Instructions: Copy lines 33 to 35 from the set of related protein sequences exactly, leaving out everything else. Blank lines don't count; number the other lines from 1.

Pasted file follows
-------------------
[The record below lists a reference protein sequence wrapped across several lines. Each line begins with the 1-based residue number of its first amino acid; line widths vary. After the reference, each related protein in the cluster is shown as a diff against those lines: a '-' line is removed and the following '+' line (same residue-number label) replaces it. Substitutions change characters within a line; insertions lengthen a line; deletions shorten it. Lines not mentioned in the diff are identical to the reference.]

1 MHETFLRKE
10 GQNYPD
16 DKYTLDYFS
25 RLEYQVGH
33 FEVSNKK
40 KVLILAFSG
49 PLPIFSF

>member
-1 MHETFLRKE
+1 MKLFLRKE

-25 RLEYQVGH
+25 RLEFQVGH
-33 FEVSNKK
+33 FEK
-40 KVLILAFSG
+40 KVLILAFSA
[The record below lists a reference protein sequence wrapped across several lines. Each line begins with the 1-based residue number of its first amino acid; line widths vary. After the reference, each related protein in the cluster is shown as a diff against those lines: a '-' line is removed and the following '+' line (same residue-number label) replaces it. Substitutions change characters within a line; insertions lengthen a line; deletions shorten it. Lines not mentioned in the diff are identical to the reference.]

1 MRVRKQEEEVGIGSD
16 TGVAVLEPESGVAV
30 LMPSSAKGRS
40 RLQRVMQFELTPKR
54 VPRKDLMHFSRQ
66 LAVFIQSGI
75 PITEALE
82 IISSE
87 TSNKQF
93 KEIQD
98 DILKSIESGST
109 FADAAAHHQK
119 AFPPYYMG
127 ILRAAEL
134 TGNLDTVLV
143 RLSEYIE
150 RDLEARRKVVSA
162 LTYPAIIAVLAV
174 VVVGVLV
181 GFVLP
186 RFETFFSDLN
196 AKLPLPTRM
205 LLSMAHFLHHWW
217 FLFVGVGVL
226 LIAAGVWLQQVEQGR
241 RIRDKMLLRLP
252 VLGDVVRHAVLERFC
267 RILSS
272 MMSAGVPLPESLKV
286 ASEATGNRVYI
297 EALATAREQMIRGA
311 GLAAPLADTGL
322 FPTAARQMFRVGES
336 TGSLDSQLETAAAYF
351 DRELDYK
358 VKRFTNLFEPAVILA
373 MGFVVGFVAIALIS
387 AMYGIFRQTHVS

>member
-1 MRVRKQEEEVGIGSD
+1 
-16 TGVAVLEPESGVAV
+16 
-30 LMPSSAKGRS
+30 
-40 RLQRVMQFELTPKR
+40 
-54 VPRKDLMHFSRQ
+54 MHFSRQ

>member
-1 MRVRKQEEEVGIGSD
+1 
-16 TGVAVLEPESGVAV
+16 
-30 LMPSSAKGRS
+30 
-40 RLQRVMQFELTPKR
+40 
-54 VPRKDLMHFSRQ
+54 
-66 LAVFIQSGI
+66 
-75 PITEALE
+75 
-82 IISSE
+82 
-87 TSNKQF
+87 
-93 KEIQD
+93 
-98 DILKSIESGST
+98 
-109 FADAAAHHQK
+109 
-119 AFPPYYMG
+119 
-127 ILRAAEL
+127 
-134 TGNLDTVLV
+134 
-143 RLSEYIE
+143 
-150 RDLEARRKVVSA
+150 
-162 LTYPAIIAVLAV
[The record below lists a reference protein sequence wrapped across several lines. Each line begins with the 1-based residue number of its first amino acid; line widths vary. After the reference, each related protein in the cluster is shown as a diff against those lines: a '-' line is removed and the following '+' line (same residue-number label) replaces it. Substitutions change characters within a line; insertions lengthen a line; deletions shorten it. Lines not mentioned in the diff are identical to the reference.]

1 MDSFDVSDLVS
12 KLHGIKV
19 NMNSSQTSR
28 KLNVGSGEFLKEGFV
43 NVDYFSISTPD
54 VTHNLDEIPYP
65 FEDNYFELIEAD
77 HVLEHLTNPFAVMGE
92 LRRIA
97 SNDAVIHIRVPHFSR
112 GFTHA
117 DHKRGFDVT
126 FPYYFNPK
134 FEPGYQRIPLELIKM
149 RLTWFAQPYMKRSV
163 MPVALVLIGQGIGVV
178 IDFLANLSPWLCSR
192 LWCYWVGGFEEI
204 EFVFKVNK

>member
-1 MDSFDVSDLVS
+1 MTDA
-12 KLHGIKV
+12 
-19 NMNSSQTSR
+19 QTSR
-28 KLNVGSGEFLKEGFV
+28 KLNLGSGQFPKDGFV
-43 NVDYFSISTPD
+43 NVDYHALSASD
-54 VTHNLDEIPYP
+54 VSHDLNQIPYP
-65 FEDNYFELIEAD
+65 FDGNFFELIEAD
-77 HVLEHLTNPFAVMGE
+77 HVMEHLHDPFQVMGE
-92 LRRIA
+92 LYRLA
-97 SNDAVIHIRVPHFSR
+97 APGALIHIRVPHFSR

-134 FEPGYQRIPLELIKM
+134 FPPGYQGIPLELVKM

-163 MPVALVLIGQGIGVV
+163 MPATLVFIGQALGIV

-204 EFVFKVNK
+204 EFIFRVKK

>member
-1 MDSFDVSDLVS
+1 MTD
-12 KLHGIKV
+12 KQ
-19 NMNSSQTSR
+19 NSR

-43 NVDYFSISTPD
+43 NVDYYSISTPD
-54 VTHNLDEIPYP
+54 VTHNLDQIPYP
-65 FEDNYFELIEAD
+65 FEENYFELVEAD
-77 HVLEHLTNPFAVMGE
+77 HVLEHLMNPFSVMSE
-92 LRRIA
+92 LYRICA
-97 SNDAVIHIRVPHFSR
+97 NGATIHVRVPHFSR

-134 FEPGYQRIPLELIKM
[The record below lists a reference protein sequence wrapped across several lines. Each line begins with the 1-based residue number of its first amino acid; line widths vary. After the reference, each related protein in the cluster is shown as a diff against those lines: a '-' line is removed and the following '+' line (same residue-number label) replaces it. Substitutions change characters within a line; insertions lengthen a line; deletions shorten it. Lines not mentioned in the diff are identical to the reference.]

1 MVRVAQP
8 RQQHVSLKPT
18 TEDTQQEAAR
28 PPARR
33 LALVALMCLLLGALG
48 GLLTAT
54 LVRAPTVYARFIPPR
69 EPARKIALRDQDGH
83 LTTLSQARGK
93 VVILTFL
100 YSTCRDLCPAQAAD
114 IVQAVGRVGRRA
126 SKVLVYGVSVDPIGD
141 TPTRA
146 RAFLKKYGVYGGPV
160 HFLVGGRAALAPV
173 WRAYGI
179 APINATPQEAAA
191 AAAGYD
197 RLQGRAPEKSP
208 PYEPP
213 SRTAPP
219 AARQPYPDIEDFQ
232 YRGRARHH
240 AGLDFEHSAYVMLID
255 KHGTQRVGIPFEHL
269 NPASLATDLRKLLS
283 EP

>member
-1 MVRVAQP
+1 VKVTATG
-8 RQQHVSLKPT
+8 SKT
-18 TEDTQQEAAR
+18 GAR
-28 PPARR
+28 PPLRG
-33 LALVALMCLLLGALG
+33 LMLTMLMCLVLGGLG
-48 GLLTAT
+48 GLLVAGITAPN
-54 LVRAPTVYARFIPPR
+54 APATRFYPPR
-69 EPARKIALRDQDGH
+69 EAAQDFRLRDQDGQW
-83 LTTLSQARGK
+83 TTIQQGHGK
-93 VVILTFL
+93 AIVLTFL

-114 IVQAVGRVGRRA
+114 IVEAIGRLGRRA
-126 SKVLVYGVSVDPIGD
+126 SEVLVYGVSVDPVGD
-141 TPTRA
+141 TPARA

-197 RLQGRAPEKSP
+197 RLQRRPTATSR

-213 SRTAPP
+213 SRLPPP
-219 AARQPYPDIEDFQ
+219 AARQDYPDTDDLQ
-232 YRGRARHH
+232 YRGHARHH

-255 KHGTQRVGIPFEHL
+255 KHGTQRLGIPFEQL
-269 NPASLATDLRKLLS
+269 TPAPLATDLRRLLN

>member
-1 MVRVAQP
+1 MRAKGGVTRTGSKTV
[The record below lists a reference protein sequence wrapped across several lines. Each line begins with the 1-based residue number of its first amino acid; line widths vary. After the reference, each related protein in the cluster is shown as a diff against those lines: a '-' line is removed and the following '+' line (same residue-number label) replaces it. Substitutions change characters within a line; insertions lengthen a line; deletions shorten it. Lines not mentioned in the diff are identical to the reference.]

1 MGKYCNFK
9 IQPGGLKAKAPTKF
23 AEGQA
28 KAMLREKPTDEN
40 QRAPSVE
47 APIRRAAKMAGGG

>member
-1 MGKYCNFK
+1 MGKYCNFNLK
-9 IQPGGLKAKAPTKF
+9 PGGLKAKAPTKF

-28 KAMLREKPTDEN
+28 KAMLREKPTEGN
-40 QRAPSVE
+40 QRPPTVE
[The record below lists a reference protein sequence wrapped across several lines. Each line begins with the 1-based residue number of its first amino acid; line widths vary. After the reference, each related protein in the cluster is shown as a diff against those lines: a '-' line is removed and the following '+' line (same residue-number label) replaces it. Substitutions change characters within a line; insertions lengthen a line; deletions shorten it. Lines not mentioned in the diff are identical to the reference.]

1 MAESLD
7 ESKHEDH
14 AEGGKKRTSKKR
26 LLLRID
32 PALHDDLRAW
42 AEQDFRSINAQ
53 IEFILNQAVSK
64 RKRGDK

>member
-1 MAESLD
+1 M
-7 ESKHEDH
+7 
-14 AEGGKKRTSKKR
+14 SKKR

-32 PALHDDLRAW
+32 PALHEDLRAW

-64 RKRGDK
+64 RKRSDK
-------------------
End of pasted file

134 TGNLDTVLV
143 RLSEYIE
150 RDLEARRKVVSA